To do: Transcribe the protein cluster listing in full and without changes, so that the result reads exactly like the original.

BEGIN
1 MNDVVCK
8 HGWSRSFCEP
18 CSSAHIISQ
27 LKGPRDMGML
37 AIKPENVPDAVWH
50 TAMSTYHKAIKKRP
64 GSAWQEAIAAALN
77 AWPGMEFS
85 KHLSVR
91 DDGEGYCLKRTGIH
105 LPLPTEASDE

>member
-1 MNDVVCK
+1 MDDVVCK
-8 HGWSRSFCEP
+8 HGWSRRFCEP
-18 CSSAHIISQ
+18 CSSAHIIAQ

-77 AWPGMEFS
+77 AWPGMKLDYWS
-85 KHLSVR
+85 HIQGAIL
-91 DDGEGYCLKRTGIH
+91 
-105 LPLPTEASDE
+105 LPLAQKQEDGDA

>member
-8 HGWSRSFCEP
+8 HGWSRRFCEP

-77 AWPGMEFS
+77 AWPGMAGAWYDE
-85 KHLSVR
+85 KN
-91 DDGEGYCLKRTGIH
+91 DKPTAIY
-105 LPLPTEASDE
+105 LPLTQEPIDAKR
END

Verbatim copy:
1 MNDVVCK
8 HGWSRSFCEP
18 CSSAHIISQ
27 LKGPRDMGML
37 AIKPENVPDAVWH
50 TAMSTYHKAIKKRP
64 GSAWQEAIAAALN
77 AWPGMEFS
85 KHLSVR
91 DDGEGYCLKRTGIH
105 LPLPTEASDE

>member
-1 MNDVVCK
+1 MDDVVCK
-8 HGWSRSFCEP
+8 HGWSRRFCEP
-18 CSSAHIISQ
+18 CSSAHIIAQ

-77 AWPGMEFS
+77 AWPGMKLDYWS
-85 KHLSVR
+85 HIQGAIL
-91 DDGEGYCLKRTGIH
+91 
-105 LPLPTEASDE
+105 LPLAQKQEDGDA

>member
-8 HGWSRSFCEP
+8 HGWSRRFCEP

-77 AWPGMEFS
+77 AWPGMAGAWYDE
-85 KHLSVR
+85 KN
-91 DDGEGYCLKRTGIH
+91 DKPTAIY
-105 LPLPTEASDE
+105 LPLTQEPIDAKR